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Politics in the Spanish state is a Rubik’s cube where all players must mark out their position on the axis of the rights of its nationalities, as well as class struggle and social justice. All-out warfare on both fronts marked the final week of the campaign for the November 25 elections for the Catalan parliament, as the nine parties with a chance of winning representation in its 135-seat chamber traded blows.
Israel's latest attack on Gaza killed about 32 times more Palestinians than Israelis killed by Palestinian rockets. But few who followed mainstream media reports would realise this fact. When the ceasefire was announced on November 21, 161 Palestinians and five Israelis had been killed in the attacks, CBSnews.com said. The Palestinian Centre for Human Rights said that by November 20, 66% of Palestinians killed were civilians. Of the more than 900 Palestinians injured, 97% were civilians.
Dr Mazim Qumsiyeh is Palestine’s leading intellectual. His recently published book Popular Resistance in Palestine is a meticulous history of non-violent resistance in Palestine since Ottoman times. A professor who teaches and does research at three Palestinian universities (Bethlehem, Birzeit, Al-Quds), Qumsiyeh previously served on the faculties of the University of Tennessee, Duke and Yale Universities. He is also chair of the Palestinian Center for Rapprochement Between Peoples.
BHP used to be called “The Big Australian”. It is now BHP Billiton — a global corporation, the largest mining company in the world and the largest Australian headquartered corporation by market capitalisation. Its CEO Marius Kloppers is described as being one of "the top 20 most powerful people in business worldwide".
The federal government has begun “trials” of a controversial new plan for compulsory income management in five places around Australia. This policy began in the Northern Territory as part of the "NT intervention" in 2007, but is now expanding into other states and territories.
Britain is a signatory to the 1951 United Nations Convention Relating to the Status of Refugees. But despite its international legal obligations as signatory to this and other human rights conventions, the reception granted to those knocking on Britain’s door in hope of protection is far from welcoming or humane. In fact, Britain appears to be doing everything in its power to keep its doors tightly closed to those often referred to as “scroungers,” “terrorists,” “economic migrants,” or other “bogus” refugees hiding behind a smokescreen of asylum ― adding deadbolts by the day.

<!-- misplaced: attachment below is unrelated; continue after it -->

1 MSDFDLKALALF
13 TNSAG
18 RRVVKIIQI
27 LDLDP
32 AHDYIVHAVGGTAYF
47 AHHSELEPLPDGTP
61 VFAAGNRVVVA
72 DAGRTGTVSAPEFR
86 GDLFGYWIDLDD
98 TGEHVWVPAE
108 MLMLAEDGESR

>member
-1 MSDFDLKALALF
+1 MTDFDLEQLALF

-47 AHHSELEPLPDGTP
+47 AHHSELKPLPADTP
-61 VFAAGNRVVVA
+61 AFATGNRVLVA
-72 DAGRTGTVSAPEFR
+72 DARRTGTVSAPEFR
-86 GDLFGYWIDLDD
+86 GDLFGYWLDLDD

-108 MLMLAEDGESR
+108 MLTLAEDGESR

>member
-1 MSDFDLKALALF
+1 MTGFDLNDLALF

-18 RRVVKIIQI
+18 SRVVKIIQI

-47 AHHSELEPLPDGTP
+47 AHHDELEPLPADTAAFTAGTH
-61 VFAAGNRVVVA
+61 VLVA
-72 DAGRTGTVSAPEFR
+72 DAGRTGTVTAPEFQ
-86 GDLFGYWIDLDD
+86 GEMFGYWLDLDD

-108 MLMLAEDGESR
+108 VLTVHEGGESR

This statement was released by the Sydney Refugee Action Coalition on November 24. *** Nauru asylum seekers have renewed their hunger strike protest after rejecting the Nauru Foreign Minister’s proposal to begin initial interviews for the asylum seekers. More than 40 people in the last two days have joined the hunger strike from all the nationalities represented on Nauru — Iranian, Iraqi, Pakistani, Afghan and Sri Lankan. 
Calls for greater transparency for the Victorian legal system have been issued after it was revealed a 16-year-old Aboriginal boy was locked in solitary confinement for almost four months in an adult prison. Following an escape attempt from Parkville Youth Justice Precinct in July, the boy was transferred to Port Phillip Prison. He was held in a cell for 22 hours a day, and allowed only two hours in the exercise yard while handcuffed. The treatment is in breach of the Victorian Human Rights Charter.
The Western Australian government granted final approval to the Woodside gas hub at James Price Point, near Broome on November 19. The statement below was released by the Broome Community No Gas Campaign on November 19. *** Over 200 people gathered on Cable Beach on November 18 and unfurled a banner calling for governments at all levels to “Protect the Kimberley”. The banner came from the John Butler Concert for the Kimberley held recently at Federation Square, Melbourne.
The dispute between Little Creatures Brewery and Geelong’s workers over the use of sham contracting has continued into its fourth week. The dispute began on October 22. Two unions have been hit with injunctions, preventing them from taking part in the protests. A coach carrying 14 people, hired by Western Australian stainless steel making company the TFG Group, arrived on the morning of November 19. About a dozen protesters were still at the brewery gates. As it approached, the bus sped up scattering protesters and police alike.
Socialist Alternative has sparked a debate about whether socialists should be involved in feminist campaigns in an article published on its website on November 22 "Jill Meagher, Reclaim the Night and the political right"
Protesters at Lynas' AGM

In the dead of night on November 22, 100 containers of concentrated rare earth ore mined in Western Australia began to be transported, under heavy police escort, through the port of Kuantan to a new refinery built by Australian company Lynas.